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Why high-impact educational practices (despite being so labor–intensive) keep me coming for more

By Maria Mercedes Franco, Coordinator for Undergraduate Research & Associate Professor, Mathematics & Computer Science, Queensborough Community College-The City University of New York (CUNY)

By the time I was finishing graduate school, I had done much soul-searching and had come to realize that I have a passion for teaching and a strong commitment to the mission of public education. With my new awareness came the opportunity to interview for (and soon after accept) a position at Queensborough Community College, where I was encouraged early on to incorporate innovative pedagogies into my teaching. Now on my tenth year at the college, I look back and say without hesitation that High-Impact Educational Practices have brought me closer to larger and more diverse groups of learners – and closer to my ideals for higher education – than any other practice. Continue reading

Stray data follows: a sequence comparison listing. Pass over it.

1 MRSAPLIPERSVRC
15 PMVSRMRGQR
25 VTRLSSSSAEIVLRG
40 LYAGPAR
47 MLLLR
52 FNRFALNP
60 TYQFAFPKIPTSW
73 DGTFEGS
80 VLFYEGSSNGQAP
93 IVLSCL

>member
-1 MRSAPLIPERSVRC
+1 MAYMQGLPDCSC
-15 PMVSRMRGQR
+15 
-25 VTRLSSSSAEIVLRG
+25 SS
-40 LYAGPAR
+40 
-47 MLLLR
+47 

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Let Your Students Do Some Grading? Using Peer Assessment to Help Students Understand Key Concepts

By Elise Lockwood, Contributing Editor, Oregon State University

On many occasions when I grade my students’ proofs, or when I read their solution to a particularly interesting problem, I am surprised by something I read. Sometimes I am surprised because I am disappointed with a given argument or a hand-wavy proof, but often I am surprised because I am impressed by a clever insight or an eloquent way of expressing an argument. Indeed, there have been occasions when I have learned something through the experience of grading my students’ work. Also, seeing the sheer variety of solution strategies that my students offer helps me to appreciate various mathematical approaches and makes me more attuned to their respective mathematical ways of thinking.